Friday, December 6, 2013

Before Midnight (Richard Linklater)

A Greek dramedy.

We have ventured with them through the streets of Vienna and tagged along on their reflective walk one Parisian afternoon. Jesse and Celine, as far as modern cinematic couples are concerned, is indeed the thinking man/woman's love team, thanks to Richard Linklater's deeply contemplative yet very entertaining style of writing. And after all these years, the first film, "Before Sunrise", still stands tall as a wonderful testament of how bittersweet a happenstance romance can be, while "Before Sunset" effortlessly goes to show how a hyper-idealized overnight love can completely change when, paraphrasing Jason Silva, lovers finally go their separate ways and return to their respective task-based existence. 

9 years ago, we were left to draw our own conclusions regarding what can happen to Jesse and Celine and whether or not their picture-perfect romance can carry itself away from the pragmatic hassles of reality, as Jesse is after all already married and has a son. Finally, though, we now have the answer in the form of "Before Midnight": the final chapter to the 'Jesse and Celine' saga. Yeah, that totally sounded like an epic superhero film.

In this film, Jesse and Celine are on a Greek getaway, and this time, it's not, in any way, a happenstance encounter but an official family vacation (along with their twin daughters). Yes, here in "Before Midnight", Jesse and Celine is finally (and permanently) together, albeit unmarried. Not the exact set-up you might expect if you think of an ideal kind of love, but hey, better to have that than nothing at all. Sure, both of them were physically withered by age quite a bit, but the energy of how they connect with each other is just as fresh and young as the moment when they first met in a sleepy train ride back in Vienna. "Before Midnight", with its preservation of Ethan Hawke and Julie Delpy's on-screen chemistry that spans close to two decades, delivers just the right amount of ups and downs, romance-wise, to leave unto us a feeling that we've just been witnesses to what may be the closest cinema has gotten in perfectly capturing the essence of a flawed but nonetheless true kind of love.

Comparatively speaking, watching "Before Midnight" in all its sexual innuendos, hurtful gender slurs, and overwhelming pragmatism makes "Before Sunrise" and "Before Sunset" seem like two innocent younger brothers who have just gotten out of the house long enough to frolic freely in the streets for a while. Simply put, "Before Midnight" looks just like the big brother who has finally arrived to fetch his younger siblings so that he can smack some sense into them that no, it should never be all play. Though the film is still ripe with nostalgic talks about time in relation to love and love in relation to life at large and all that idealizing romantic bull, it's more clear on what it wants to examine, and that is the separation of love from the conundrums of life and vice versa. Unlike the first two films which seem to indulge only on reflections about what can be and what could have been between Jesse and Celine, "Before Midnight" is the realistic wake-up call that things are bound to inevitably fall apart.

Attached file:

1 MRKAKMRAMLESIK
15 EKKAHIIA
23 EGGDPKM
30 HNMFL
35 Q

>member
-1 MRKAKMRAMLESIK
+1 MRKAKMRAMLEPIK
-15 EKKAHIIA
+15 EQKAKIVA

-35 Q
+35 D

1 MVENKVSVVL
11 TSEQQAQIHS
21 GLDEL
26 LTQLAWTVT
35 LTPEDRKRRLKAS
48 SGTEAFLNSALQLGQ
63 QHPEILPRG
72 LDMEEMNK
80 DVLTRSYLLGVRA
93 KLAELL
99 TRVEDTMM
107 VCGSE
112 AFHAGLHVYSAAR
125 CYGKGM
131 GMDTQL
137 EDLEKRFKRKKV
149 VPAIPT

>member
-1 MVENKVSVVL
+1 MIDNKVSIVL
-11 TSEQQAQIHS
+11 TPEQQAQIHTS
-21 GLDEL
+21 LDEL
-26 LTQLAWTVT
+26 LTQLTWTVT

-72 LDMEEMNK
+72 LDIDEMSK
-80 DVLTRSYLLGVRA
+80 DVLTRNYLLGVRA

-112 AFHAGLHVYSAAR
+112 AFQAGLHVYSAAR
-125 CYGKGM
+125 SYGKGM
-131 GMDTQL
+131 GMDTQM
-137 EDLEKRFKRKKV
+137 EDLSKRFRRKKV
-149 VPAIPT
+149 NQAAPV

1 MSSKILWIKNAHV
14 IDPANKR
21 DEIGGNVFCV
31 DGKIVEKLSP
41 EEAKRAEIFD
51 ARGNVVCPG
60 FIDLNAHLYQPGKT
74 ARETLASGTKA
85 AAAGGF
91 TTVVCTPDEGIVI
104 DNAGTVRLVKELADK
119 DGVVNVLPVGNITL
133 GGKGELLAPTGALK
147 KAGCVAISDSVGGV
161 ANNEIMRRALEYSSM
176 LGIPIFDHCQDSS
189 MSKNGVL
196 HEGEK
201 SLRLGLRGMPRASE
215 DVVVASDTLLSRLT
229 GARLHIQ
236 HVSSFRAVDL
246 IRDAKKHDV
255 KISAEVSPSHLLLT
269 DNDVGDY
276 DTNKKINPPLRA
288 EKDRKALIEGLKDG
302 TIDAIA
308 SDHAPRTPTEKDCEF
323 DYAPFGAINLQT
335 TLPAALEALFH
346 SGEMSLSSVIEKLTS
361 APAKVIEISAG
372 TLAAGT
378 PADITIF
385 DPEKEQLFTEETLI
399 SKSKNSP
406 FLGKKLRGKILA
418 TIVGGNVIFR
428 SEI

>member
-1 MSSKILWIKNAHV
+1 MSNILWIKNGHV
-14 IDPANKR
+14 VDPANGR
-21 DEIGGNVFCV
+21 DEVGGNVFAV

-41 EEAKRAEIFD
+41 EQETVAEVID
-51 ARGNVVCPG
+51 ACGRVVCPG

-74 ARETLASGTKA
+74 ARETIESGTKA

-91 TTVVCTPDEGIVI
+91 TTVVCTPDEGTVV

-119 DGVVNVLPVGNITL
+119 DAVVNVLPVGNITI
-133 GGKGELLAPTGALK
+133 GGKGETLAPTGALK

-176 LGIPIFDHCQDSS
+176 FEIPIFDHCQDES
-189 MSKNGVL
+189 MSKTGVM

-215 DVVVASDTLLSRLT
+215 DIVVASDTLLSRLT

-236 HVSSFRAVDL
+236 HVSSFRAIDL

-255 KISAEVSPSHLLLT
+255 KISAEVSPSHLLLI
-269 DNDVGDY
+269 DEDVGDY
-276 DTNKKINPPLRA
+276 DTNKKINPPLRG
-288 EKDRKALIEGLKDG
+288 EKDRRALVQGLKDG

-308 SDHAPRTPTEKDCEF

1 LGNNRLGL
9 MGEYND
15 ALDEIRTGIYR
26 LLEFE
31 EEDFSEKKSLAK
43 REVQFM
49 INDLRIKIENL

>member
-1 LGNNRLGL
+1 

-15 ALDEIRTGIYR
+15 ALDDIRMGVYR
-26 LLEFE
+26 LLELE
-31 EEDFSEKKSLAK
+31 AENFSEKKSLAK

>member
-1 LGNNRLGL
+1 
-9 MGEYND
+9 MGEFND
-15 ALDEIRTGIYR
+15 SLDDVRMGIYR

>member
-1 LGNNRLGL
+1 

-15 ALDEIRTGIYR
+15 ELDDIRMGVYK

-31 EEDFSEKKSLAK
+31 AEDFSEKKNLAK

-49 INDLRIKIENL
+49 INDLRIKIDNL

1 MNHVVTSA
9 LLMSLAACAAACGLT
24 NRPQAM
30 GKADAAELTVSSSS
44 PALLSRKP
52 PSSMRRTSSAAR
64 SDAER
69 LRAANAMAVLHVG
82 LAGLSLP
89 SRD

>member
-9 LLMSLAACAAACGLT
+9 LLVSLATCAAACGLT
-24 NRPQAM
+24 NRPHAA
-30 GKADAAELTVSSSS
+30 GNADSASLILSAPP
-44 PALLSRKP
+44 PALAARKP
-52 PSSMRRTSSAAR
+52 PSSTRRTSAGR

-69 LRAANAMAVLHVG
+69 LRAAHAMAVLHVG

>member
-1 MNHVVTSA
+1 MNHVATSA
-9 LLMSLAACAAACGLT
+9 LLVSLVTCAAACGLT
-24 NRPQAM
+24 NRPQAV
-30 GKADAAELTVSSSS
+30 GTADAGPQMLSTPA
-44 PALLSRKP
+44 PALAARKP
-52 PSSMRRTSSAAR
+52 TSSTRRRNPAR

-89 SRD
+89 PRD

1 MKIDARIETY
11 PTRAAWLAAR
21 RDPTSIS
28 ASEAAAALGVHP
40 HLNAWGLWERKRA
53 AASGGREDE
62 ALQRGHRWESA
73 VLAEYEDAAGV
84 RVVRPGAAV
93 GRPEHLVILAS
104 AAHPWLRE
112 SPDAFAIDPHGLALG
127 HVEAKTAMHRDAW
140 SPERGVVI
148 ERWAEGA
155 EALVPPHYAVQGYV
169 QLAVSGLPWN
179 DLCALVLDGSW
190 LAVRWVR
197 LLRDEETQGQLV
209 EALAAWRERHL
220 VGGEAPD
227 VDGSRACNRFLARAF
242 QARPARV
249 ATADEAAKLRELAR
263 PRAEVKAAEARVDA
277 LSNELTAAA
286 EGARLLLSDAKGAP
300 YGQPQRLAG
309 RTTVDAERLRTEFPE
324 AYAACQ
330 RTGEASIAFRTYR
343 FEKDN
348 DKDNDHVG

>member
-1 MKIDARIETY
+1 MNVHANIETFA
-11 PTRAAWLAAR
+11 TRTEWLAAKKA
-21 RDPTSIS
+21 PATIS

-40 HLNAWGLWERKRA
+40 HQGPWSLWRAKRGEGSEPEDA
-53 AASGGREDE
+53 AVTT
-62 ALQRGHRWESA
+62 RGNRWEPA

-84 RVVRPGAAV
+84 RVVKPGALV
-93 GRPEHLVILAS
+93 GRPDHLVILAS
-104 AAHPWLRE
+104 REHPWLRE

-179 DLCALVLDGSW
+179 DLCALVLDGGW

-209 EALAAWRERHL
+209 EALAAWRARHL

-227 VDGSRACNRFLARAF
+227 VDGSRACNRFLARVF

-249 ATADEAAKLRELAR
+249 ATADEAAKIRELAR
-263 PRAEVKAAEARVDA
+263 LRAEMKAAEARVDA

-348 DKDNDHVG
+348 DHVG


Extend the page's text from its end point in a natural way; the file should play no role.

With Richard Linklater on the helm and on scribe duty, it's not a surprise that the film is just as layered as the first two films. This time, though, everything seems to be very much at stake, as both Jesse and Celine, for the first time in their screen lives, are quite careening into an emotional climax that may just be as explosive as the one in "The Avengers". Are we going to see them just as strong as before? Or, as surreal as it may sound, are we going to see them bitterly part ways? In ways more than one, "Before Midnight" is the maturation that we've all been waiting for and are unconsciously dying to see, because as much as it feels good to see them together at the end of "Before Sunset", it's still an altogether different kind of ballgame to tackle the all too real things (such as career conflicts, priorities, and family) that go along with love like prickly bonus items. And for that, I guess Linklater has nothing short of done something that makes me believe that, no, the telling of great love stories in films is yet to run its course. On the other hand, though, it's sad to think that to make me believe just that, it has to be done by ending one of the bestest modern ones there is. 

Like a more optimistic and infinitely more humorous "Scenes from a Marriage", "Before Midnight" is an extraordinary film that will force you to think twice about being married, but at the same time will convince you to just hold on to the imperfect truth that holds two people together like Velcro. And as Jesse and Celine struggle through a mudflow of insecurities, misled accusations, and complex decisions, the Velcro still sticks, and neither of them know the definite reason how and why save for the fact that, well, it just does. And remember what Celine was repeatedly saying while watching the sun set? "Still there." In the end, perhaps she can say the same to the love that she and Jesse have stumbled upon one fateful day in Vienna nearly 20 years ago; a kind that they thought would only be nothing but a fling, only to find out that there's definitely more to it than the aimless walks through cobblestone streets.

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